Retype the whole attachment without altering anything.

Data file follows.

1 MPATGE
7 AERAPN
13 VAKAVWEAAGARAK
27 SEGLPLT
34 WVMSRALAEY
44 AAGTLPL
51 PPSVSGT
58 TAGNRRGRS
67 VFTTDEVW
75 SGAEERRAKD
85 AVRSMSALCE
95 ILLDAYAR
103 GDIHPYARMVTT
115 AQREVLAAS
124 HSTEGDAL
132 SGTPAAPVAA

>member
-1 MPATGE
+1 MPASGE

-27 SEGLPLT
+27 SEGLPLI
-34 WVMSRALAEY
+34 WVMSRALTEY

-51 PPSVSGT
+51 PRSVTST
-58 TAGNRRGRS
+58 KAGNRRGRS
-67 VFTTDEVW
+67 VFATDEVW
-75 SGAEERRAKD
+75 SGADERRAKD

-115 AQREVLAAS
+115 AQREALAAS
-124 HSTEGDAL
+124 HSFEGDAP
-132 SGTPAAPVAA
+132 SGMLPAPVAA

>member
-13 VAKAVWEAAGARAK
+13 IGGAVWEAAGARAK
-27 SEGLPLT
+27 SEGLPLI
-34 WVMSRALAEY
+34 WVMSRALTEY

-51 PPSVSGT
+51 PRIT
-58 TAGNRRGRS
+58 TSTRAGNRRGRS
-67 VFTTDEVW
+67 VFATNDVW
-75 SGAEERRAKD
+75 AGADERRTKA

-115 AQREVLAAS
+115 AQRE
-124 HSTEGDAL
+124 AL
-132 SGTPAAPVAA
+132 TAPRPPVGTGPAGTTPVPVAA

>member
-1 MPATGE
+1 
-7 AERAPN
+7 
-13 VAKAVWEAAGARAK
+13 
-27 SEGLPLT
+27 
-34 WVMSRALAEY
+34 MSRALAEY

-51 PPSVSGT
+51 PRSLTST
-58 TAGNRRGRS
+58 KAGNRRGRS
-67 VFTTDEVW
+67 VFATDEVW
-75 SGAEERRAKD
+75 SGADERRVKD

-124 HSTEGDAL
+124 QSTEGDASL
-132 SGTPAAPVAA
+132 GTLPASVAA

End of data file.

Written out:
1 MPATGE
7 AERAPN
13 VAKAVWEAAGARAK
27 SEGLPLT
34 WVMSRALAEY
44 AAGTLPL
51 PPSVSGT
58 TAGNRRGRS
67 VFTTDEVW
75 SGAEERRAKD
85 AVRSMSALCE
95 ILLDAYAR
103 GDIHPYARMVTT
115 AQREVLAAS
124 HSTEGDAL
132 SGTPAAPVAA

>member
-1 MPATGE
+1 MPASGE

-27 SEGLPLT
+27 SEGLPLI
-34 WVMSRALAEY
+34 WVMSRALTEY

-51 PPSVSGT
+51 PRSVTST
-58 TAGNRRGRS
+58 KAGNRRGRS
-67 VFTTDEVW
+67 VFATDEVW
-75 SGAEERRAKD
+75 SGADERRAKD

-115 AQREVLAAS
+115 AQREALAAS
-124 HSTEGDAL
+124 HSFEGDAP
-132 SGTPAAPVAA
+132 SGMLPAPVAA

>member
-13 VAKAVWEAAGARAK
+13 IGGAVWEAAGARAK
-27 SEGLPLT
+27 SEGLPLI
-34 WVMSRALAEY
+34 WVMSRALTEY

-51 PPSVSGT
+51 PRIT
-58 TAGNRRGRS
+58 TSTRAGNRRGRS
-67 VFTTDEVW
+67 VFATNDVW
-75 SGAEERRAKD
+75 AGADERRTKA

-115 AQREVLAAS
+115 AQRE
-124 HSTEGDAL
+124 AL
-132 SGTPAAPVAA
+132 TAPRPPVGTGPAGTTPVPVAA

>member
-1 MPATGE
+1 
-7 AERAPN
+7 
-13 VAKAVWEAAGARAK
+13 
-27 SEGLPLT
+27 
-34 WVMSRALAEY
+34 MSRALAEY

-51 PPSVSGT
+51 PRSLTST
-58 TAGNRRGRS
+58 KAGNRRGRS
-67 VFTTDEVW
+67 VFATDEVW
-75 SGAEERRAKD
+75 SGADERRVKD

-124 HSTEGDAL
+124 QSTEGDASL
-132 SGTPAAPVAA
+132 GTLPASVAA